Modeling and analysis of blast furnace drainage

Mauricio Roche Tabata*

*Corresponding author for this work

Research output: Types of ThesisDoctoral ThesisCollection of Articles


The blast furnace is the prevailing unit process for iron-making in the steelmaking process and the present growing global demand for steel leads to higher requirements set on the efficiency and productivity of the process. The lower part of the blast furnace, where iron and slag accumulate, the hearth, is key to the furnace performance both from short-term and long-term perspectives, so a monitoring of the hearth state is a critical task for a successful operation. However, it is difficult to provide a detailed description of the processes due to the complex dynamic phenomena that take place in the hearth, beside the extreme chemical and thermal conditions that prevent or at least strongly limit the access to direct measurements. As consequence, the hearth state is for the most part unknown.

The models presented in this thesis aim to shed some light on the hearth conditions and the drainage of iron and slag based on estimates of the production rates of iron and slag, measurements of the outflow rates of iron and slag, and other process measurements interpreted by mathematical models. Drainage data available at a large furnace with three tapholes was used in the analysis. The observed draining rates were filtered and systematically organized by a method based on principal component analysis, which revealed interesting outflow patterns and evolutions of these in time. On the basis of the results, some assumptions regarding the hearth state, primarily about the dead man and the taphole, were evaluated in two off-line models that were developed to estimate the iron and slag levels in the hearth. The approaches of these off-line models were a two-pool hearth with liquid outflows expressed by a parameterized expression inspired by measurements in the plant, and a single-pool hearth with a physical description of the conditions at and in the taphole.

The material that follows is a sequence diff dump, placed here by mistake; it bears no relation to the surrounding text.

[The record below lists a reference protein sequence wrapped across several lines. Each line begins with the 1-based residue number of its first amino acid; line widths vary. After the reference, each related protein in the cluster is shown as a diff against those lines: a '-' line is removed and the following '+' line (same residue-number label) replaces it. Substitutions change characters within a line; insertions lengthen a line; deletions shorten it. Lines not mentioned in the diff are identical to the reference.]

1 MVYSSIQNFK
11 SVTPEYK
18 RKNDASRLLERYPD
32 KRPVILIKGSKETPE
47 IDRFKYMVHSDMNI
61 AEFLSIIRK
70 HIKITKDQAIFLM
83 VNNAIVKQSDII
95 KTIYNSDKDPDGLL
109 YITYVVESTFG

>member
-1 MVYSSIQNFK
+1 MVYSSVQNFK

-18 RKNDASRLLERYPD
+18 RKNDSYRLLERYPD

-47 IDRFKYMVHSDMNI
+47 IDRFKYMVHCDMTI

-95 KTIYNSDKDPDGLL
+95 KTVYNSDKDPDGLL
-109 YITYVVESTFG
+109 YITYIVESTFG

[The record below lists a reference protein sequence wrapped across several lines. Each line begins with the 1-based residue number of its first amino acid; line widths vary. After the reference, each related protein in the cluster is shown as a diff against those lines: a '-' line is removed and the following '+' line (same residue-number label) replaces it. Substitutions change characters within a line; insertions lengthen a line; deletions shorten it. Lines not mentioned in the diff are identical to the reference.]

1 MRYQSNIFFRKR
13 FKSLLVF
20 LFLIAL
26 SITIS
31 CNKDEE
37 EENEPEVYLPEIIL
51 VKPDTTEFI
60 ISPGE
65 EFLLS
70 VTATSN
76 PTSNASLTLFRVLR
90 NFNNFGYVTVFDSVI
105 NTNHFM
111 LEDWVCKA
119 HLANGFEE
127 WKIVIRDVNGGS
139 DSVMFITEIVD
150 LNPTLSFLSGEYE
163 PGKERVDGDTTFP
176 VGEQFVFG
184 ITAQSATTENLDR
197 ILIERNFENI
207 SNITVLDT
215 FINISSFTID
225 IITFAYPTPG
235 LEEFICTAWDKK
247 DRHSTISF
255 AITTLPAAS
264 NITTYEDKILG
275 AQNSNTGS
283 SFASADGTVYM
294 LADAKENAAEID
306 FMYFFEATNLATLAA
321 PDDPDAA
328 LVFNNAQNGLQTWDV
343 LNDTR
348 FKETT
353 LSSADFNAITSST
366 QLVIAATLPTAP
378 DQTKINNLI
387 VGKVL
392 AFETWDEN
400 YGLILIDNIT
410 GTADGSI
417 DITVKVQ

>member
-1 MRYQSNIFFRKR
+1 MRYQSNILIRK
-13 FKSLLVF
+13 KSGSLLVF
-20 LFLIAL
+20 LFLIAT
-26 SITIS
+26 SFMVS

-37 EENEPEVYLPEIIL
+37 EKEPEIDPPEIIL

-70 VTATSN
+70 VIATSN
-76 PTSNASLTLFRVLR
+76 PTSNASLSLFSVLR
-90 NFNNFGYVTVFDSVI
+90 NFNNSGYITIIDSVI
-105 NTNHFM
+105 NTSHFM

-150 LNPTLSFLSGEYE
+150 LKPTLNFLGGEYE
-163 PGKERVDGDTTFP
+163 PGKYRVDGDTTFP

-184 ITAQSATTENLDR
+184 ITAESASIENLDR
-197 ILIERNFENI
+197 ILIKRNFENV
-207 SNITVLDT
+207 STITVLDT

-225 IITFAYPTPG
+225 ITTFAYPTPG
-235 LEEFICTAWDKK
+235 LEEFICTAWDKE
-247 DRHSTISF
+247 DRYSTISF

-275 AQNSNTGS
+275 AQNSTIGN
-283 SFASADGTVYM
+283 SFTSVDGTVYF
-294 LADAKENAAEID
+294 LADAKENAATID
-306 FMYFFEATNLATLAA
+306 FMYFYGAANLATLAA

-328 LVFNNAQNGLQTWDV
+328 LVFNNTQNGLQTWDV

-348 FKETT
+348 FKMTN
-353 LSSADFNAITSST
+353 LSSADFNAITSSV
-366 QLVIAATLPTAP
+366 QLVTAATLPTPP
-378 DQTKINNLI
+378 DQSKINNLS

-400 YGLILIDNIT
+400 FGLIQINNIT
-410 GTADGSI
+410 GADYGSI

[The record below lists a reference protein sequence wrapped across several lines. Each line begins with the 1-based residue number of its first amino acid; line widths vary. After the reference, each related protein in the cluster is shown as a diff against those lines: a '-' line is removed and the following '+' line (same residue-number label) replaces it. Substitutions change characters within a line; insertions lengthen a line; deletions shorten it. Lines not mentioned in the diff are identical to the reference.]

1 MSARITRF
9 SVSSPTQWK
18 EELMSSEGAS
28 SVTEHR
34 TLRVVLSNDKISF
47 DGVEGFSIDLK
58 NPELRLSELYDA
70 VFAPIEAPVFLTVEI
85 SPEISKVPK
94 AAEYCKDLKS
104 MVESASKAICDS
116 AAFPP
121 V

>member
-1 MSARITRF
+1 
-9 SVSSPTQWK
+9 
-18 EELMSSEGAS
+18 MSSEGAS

To be able to provide a real-time view of the conditions, an on-line model of a multi-pool hearth system was developed based on inflow and outflow estimates continuously obtained from the plant to reconstruct the liquid levels.

The sensitivity of the models to changes in their parameters was studied and the results were appropriately compared with observations from the reference furnace. Fairly good correlations between the calculated and observed variables were found, gaining confidence in some of the assumptions made in the modeling. Particular focus was put on analyzing the role of coke permeability at the taphole and the taphole conditions. The fluctuations and drifting seen in the process data indicates a high level of complexity of the system at hand. Despite these challenges, the models developed are deemed to have a potential of being applied as tools to assess different hearth states and the system’s response to certain conditions. Furthermore, the on-line model can be applied to perform the crucial task of estimating and tracking the liquid levels in the hearth. Future work will be focused on extending and integrating some of the features of the models to yield a better description of the hearth state. Furthermore, an adaptation of the off-line models should be studied to track changing states of the blast furnace hearth.
Original languageEnglish
  • Saxén, Henrik, Supervisor
Place of PublicationÅbo
Print ISBNs978-952-12-3982-3
Electronic ISBNs978-952-12-3983-0
Publication statusPublished - 2020
MoE publication typeG5 Doctoral dissertation (article)


Dive into the research topics of 'Modeling and analysis of blast furnace drainage'. Together they form a unique fingerprint.

Cite this